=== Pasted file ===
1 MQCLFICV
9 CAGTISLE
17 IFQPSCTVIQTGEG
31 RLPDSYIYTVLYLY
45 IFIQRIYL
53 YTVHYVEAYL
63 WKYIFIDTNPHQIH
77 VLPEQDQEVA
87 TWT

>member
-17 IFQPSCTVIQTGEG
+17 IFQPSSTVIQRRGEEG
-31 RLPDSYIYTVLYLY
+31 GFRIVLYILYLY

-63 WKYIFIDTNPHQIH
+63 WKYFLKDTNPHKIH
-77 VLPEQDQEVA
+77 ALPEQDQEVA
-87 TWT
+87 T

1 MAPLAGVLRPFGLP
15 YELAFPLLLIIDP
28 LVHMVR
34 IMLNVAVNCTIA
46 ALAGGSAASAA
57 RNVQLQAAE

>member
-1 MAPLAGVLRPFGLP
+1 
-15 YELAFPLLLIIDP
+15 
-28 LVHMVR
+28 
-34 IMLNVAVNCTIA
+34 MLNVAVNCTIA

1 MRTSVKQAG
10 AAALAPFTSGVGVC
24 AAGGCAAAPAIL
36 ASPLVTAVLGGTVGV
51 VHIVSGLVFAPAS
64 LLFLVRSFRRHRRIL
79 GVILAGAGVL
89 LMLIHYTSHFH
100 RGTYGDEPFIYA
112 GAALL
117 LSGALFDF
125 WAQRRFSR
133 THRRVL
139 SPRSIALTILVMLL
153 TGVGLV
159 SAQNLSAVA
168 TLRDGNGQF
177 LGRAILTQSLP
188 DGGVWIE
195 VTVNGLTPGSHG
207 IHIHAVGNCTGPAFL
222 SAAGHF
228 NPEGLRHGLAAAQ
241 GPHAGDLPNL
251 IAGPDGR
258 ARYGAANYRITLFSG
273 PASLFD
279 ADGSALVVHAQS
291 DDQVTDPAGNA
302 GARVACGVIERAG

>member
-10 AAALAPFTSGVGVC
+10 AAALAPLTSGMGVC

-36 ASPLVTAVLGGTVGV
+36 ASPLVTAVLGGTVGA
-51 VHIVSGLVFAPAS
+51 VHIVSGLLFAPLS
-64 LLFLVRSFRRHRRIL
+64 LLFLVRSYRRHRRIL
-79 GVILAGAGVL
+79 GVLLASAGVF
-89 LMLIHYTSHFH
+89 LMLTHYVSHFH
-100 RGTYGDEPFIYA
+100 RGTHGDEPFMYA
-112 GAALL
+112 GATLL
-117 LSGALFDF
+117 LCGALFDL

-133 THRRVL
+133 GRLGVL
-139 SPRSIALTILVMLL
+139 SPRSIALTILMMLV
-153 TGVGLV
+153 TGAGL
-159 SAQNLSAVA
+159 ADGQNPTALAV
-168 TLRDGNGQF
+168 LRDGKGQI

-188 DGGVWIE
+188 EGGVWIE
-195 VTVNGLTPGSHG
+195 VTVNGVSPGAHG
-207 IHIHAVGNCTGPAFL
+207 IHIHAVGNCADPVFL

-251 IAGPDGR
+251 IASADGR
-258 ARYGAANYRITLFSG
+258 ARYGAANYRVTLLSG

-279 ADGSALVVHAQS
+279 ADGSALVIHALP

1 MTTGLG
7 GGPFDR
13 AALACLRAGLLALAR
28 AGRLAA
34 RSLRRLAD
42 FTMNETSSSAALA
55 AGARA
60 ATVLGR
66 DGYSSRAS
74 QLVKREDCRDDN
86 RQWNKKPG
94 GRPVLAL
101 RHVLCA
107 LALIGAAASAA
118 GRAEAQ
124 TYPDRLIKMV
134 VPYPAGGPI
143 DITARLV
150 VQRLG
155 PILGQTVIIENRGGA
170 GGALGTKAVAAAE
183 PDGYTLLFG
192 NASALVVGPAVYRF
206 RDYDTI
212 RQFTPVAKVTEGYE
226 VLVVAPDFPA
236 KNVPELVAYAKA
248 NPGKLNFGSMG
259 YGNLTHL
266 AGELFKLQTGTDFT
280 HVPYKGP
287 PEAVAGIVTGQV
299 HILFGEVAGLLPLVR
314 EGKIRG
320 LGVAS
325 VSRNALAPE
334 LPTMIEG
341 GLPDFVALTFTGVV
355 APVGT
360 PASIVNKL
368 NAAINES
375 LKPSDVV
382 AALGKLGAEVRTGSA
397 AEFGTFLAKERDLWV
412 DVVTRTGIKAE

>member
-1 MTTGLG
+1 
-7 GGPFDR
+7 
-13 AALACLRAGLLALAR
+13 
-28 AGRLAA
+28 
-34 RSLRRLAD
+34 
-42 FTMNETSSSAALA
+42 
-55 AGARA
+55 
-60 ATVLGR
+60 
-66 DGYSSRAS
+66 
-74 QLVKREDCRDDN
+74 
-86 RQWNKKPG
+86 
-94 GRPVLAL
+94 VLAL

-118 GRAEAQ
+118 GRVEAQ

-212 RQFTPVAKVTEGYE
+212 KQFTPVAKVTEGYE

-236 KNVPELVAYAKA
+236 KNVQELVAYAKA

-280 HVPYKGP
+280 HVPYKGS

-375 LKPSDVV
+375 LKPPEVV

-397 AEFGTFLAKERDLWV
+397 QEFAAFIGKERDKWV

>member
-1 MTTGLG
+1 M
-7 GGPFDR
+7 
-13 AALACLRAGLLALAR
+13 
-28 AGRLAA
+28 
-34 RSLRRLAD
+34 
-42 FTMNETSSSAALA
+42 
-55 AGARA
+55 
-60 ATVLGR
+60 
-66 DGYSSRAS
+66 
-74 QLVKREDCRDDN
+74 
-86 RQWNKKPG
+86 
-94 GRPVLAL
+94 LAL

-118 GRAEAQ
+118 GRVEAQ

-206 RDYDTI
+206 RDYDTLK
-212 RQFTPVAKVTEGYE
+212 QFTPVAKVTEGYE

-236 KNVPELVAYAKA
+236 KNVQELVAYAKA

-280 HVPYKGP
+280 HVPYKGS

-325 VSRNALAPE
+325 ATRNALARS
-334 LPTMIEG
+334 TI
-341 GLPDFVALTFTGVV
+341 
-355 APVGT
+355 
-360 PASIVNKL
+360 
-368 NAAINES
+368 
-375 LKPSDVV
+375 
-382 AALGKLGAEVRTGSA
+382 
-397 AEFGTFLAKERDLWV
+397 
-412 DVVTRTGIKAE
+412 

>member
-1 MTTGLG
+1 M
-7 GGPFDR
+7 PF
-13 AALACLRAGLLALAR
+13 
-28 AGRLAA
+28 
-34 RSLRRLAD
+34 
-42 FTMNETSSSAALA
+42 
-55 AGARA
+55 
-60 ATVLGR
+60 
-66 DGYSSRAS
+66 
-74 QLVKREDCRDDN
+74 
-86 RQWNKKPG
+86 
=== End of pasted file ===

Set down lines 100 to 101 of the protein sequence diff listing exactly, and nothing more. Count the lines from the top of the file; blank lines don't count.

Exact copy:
+207 IHIHAVGNCADPVFL

-251 IAGPDGR